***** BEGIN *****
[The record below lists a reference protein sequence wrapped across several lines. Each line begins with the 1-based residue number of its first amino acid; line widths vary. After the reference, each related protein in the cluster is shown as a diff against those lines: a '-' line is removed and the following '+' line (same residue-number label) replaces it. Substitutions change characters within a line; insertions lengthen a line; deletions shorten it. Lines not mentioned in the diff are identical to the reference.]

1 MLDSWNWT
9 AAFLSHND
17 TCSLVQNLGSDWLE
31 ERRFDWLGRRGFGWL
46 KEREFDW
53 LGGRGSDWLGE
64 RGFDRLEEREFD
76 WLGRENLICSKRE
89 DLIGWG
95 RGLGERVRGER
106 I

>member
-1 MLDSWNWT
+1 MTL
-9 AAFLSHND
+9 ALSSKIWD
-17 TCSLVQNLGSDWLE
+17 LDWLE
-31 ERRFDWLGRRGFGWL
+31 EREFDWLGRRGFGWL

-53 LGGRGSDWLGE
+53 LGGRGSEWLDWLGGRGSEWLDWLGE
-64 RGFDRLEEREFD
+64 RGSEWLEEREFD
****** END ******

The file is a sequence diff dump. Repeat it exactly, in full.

[The record below lists a reference protein sequence wrapped across several lines. Each line begins with the 1-based residue number of its first amino acid; line widths vary. After the reference, each related protein in the cluster is shown as a diff against those lines: a '-' line is removed and the following '+' line (same residue-number label) replaces it. Substitutions change characters within a line; insertions lengthen a line; deletions shorten it. Lines not mentioned in the diff are identical to the reference.]

1 MLDSWNWT
9 AAFLSHND
17 TCSLVQNLGSDWLE
31 ERRFDWLGRRGFGWL
46 KEREFDW
53 LGGRGSDWLGE
64 RGFDRLEEREFD
76 WLGRENLICSKRE
89 DLIGWG
95 RGLGERVRGER
106 I

>member
-1 MLDSWNWT
+1 MTL
-9 AAFLSHND
+9 ALSSKIWD
-17 TCSLVQNLGSDWLE
+17 LDWLE
-31 ERRFDWLGRRGFGWL
+31 EREFDWLGRRGFGWL

-53 LGGRGSDWLGE
+53 LGGRGSEWLDWLGGRGSEWLDWLGE
-64 RGFDRLEEREFD
+64 RGSEWLEEREFD